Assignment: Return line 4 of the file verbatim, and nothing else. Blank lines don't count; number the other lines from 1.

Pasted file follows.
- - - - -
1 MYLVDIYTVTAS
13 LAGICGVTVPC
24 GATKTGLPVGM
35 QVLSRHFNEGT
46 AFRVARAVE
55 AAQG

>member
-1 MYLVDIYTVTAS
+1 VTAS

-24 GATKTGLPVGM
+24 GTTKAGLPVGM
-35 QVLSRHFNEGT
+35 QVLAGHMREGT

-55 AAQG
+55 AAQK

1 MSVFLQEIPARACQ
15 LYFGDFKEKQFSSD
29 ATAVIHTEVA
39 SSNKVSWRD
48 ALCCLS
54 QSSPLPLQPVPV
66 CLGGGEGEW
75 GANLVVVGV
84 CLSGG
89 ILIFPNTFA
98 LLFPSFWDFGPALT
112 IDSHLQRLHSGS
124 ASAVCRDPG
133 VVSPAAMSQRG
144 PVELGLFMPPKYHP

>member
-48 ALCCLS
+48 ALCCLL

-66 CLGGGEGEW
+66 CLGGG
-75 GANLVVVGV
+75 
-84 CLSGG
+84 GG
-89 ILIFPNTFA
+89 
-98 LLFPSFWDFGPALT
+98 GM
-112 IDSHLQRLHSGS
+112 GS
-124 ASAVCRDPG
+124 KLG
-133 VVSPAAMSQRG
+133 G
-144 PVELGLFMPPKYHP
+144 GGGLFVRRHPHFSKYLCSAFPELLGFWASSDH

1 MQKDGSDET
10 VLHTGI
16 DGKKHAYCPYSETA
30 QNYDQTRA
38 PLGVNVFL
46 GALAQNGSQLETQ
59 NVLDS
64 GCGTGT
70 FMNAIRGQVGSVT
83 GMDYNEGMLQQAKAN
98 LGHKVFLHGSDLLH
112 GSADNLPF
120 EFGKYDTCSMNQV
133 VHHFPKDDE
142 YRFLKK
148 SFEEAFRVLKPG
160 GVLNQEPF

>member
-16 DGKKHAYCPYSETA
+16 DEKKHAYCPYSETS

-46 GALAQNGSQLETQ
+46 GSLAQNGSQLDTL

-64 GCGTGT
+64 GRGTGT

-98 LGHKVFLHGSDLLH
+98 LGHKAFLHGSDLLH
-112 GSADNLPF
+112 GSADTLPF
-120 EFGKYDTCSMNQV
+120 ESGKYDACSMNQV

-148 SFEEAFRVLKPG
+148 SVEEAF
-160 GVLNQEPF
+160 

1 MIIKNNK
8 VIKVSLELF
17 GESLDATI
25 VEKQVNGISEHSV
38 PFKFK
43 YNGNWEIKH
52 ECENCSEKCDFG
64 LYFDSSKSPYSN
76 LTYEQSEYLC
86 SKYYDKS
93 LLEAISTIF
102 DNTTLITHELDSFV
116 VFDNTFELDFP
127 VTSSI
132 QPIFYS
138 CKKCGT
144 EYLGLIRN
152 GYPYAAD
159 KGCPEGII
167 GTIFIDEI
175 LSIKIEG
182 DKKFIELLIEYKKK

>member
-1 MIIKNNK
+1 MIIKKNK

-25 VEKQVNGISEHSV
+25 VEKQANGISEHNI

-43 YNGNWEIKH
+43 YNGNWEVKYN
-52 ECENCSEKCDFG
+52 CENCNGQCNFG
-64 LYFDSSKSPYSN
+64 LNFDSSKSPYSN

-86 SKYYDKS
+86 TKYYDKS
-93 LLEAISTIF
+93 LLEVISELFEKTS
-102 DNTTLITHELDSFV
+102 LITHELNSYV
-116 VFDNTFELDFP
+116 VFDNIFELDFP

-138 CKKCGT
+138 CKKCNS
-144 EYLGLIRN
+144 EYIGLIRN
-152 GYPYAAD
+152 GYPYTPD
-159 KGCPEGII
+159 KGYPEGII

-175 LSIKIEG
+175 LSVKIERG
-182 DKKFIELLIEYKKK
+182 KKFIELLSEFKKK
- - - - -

35 QVLSRHFNEGT